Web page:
It is she and my late cousin, that have shaped my views of hospitality. While camping, amidst my younger cousins, it was she, aged over 60, who coordinated and executed meals for over fifteen people. It is in her blood. Others offered to assist her, and did, but she had the master plan; waiting to eat until everyone else had a plate. It is in this manner that I was raised, by my own mother, and so it rankled me that she would do this. I could not grab my own plate until this cousin sat with hers.
And so I sat, last evening, in her back patio feeding my family of five. They had conspired to thwart our plans of bringing take-out to their home. When I insisted we could bring something they refused and would not tell us where they were ordering from. It was not in our plan to sit and eat together; merely a visit. But I should have known better. This is not their way. As the pizza and salad ran out, she returned with desserts, as well as the can of Milo. It baffled the hubs. Did she leave and grab all this food? Again, I was reminded of my mom’s blue Danish tin can; always at the ready. She had worked a long work day and her hubs had just returned home from a grueling bike ride.
I am guilty, lately, of being inhospitable. I am not flexible when people drop-by because my Martha-like personality needs to be mentally prepared. Rare that my cupboards have food to feed more than my own family of five. I have been happy to stay encased within my four walls after our workday. I enjoy my own personal space with my family. I smiled at my cousin and her husband as they spoke of their travel plans; my mind already projecting twenty years to when I arrive at their stage of life. Their boys are grown, they are almost retired. The hubs caught my gaze and he grinned back.
Later the hubs and I sat reflecting on our time with my cousin and her husband. They were the epitome of hospitable hosts and I remembered the times when I was like them; opening my home and filling it with people. But in my current stage it is all I can do to enjoy my own family; the friendships hang in the balance wondering where I am. I hope they understand. This is one of my gaping flaws; the inability to currently, reciprocate. Though I can multi-task in many daily tasks, relationships require more time; more finesse. My easily distracted nature does not allow me to focus on more than what stands before me. In seeking quality in relationships, the quantity remains low. Those that, truly, know me are forgiving of my nature. I hope.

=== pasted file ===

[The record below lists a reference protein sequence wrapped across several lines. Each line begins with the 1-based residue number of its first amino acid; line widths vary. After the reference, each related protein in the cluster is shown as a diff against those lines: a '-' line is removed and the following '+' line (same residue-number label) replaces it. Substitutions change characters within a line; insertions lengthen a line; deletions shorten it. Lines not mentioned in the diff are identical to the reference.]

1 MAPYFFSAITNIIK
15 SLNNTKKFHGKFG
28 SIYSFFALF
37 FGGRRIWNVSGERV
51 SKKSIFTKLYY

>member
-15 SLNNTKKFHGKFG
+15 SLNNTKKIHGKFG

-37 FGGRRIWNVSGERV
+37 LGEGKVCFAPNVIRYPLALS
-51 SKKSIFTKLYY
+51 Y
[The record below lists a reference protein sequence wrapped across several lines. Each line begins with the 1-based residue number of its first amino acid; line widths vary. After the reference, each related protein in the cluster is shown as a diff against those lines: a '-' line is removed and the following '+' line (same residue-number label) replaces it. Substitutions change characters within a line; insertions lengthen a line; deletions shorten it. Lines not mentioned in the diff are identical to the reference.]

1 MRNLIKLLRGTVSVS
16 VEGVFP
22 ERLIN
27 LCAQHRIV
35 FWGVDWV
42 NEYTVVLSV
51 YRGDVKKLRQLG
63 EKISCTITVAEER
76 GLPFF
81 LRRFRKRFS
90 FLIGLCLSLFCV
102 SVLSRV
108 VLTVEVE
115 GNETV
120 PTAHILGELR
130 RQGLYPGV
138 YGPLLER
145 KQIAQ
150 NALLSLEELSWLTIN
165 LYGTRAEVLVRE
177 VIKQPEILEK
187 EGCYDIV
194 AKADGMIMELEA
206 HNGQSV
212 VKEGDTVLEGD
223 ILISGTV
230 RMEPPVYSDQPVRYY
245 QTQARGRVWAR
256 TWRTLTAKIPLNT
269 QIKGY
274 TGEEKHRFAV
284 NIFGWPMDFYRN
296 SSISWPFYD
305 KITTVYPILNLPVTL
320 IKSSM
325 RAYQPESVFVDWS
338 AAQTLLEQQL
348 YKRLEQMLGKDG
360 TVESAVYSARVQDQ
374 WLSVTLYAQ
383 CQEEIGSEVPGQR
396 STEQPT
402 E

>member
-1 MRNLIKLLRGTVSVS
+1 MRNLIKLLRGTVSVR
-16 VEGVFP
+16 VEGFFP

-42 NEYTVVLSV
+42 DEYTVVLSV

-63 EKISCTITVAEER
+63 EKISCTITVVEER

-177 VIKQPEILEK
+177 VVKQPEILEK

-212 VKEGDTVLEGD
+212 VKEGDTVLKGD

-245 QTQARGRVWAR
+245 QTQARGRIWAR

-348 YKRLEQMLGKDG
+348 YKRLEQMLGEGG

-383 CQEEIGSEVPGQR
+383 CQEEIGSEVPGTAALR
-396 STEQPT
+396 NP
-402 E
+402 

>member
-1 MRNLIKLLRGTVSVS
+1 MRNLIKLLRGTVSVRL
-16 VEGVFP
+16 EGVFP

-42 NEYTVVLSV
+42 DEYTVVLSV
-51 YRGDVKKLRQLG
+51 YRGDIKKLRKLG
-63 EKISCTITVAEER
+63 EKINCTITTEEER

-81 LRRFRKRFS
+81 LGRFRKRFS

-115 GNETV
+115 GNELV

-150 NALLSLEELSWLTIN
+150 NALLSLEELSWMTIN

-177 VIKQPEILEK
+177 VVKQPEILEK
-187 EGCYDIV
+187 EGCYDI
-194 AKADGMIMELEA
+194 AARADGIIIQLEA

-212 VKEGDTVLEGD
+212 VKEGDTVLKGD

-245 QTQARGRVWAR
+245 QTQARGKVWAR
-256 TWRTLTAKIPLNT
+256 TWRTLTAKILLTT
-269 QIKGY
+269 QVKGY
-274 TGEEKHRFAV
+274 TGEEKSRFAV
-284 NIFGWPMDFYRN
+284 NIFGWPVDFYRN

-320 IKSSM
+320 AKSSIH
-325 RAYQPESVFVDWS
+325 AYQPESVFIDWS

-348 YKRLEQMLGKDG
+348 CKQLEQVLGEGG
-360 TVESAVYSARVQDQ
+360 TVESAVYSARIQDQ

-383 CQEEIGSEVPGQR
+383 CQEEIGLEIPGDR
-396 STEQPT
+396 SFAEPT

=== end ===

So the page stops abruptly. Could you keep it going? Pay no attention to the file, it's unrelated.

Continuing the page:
Thus, hospitality seems to keep making its rounds in my head.
Hospitality: noun. 1. Cordial and generous reception of or disposition toward guests. 2. An instance of cordial and generous treatment of guests. The American Heritage® Dictionary of the English Language, Fifth Edition copyright ©2011 by Houghton Mifflin Harcourt Publishing Company.
Interestingly enough, the word derives from Latin; the word hospital at its base. I will always associate this word with my cousin, the hospital administrator. As a nurse she constantly cares for others. It is her giving and unassuming nature that I need to absorb. I need to learn to open my life, generously; to be in the present moment. Friends won’t hang around, forever, waiting for me to find time; just as my kids won’t distract me forever. I am already entering my seventh stage.